Way back when Apple made fruit flavored iMacs and round, one-button mice, Contour Design introduced a multi-button USB mouse colored to match the fruit-flavored colors of Revision C and D iMacs.
The latest thing in laptops is using them as desktops. Devices such as the Lapvantage Dome and forthcoming Oyster Laptop Dock let you move your ‘Book off the desk to position the screen at a more comfortable, more ergonomically correct height.
2001 – Iomega has produced a new entry in its collection of Zip drives. There are now, what, seven or eight different Zip drives, from the VL-Series reviewed here to the Zip 250 FireWire drive – and that’s not counting drives made for internal installation.
I couldn’t believe it – a US$19 USB extended keyboard! At that price, it was worth a try. From the photo (below), it looked like a match for the Apple Extended Keyboard layout, or at least very close.
Supporting a over 80 Macs in three locations, consistency is very important. Most of the Macs at work are still running System 7.5.5. Newer ones are generally on Mac OS 8.1 or 8.6. We use the Apple ADB Mouse (in its various incarnations) almost exclusively, along with the Contour UniMouse on Macs without ADB ports.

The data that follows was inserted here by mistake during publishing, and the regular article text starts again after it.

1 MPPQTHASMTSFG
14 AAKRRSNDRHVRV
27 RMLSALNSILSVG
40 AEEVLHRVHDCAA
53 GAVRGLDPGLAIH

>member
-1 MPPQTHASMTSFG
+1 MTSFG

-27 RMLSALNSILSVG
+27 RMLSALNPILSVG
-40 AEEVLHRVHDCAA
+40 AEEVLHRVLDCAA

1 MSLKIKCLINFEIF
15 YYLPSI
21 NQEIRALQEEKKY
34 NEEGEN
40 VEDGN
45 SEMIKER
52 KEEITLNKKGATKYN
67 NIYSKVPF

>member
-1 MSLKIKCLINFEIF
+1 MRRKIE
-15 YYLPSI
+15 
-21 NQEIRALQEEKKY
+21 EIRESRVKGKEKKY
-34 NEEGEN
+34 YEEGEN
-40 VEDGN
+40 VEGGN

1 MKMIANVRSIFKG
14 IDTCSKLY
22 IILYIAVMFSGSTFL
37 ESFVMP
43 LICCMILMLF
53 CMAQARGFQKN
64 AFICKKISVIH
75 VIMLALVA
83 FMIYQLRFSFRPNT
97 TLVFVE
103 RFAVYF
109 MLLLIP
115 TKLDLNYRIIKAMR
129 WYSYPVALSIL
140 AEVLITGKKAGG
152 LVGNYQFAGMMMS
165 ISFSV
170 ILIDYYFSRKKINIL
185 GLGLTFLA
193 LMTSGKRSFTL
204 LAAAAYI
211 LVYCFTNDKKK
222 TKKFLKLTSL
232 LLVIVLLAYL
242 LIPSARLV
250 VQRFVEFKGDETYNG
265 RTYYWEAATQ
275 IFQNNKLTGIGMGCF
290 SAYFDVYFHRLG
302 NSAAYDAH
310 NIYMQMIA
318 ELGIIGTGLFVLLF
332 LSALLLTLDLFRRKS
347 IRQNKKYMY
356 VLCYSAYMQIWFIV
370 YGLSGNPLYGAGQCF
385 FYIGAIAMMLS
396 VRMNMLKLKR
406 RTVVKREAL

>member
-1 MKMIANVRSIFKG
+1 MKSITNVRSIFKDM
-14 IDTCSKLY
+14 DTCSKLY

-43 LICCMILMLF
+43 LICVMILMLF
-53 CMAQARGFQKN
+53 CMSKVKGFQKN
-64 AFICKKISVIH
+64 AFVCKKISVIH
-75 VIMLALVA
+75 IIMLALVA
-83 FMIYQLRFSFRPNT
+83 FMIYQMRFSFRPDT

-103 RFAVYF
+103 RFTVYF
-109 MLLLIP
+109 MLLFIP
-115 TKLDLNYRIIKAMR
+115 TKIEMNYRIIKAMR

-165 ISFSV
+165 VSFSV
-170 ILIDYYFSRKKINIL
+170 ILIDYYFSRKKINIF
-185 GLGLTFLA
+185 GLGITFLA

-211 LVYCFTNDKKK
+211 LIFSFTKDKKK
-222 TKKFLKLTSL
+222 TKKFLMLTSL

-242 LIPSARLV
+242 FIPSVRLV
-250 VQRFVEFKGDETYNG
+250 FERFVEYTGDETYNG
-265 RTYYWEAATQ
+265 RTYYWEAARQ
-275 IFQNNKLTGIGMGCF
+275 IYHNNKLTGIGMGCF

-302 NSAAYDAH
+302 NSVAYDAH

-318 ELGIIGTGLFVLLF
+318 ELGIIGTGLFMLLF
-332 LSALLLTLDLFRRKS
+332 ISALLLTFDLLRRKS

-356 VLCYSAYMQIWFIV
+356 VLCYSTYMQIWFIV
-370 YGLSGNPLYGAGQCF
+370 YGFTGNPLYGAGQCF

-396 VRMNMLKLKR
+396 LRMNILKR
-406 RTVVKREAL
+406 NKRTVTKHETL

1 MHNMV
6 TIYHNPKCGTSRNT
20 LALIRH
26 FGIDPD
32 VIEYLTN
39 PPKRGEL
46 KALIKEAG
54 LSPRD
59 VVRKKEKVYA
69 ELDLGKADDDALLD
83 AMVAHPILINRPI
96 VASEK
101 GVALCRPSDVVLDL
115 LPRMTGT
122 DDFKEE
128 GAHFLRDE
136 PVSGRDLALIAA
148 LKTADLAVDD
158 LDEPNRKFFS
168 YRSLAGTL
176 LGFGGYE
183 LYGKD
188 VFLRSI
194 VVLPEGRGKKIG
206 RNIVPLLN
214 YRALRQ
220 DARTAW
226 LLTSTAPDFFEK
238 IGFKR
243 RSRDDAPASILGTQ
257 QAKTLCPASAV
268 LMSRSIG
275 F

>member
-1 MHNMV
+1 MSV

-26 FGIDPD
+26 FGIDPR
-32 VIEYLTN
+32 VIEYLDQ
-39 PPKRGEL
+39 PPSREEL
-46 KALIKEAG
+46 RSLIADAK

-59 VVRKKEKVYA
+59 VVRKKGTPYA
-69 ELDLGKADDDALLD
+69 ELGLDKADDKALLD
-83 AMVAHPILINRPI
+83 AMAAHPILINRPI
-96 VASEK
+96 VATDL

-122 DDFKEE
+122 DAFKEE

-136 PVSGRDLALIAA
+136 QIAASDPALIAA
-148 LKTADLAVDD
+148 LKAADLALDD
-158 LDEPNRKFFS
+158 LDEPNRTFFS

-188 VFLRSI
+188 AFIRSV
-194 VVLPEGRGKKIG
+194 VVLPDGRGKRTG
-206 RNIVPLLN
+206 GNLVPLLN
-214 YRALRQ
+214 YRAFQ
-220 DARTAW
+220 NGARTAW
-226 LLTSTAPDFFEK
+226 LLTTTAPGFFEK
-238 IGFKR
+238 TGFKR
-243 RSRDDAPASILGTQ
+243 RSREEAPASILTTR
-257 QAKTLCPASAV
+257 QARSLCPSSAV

First, thank you to Adesso for supplying a keyboard for this review. Since the advent of the Power Mac G4, we have to find a new keyboard we can use at work – the G4 has no ADB port for our old Apple Extended, Apple Adjustable, MicroSpeed KB-105M, or Adesso Nu-Form ADB keyboards.
1999 – USB is slower than promised, providing at most two-thirds of the expected speed based on its 12 Mbps bandwidth (see The Truth About USB Speed). But the iMac, iBook, and Lombard PowerBook don’t have any other option, do they?
Until May 1998, the Mac world was pretty much oblivious regarding the Universal Serial Bus (USB) found on many Windows computers.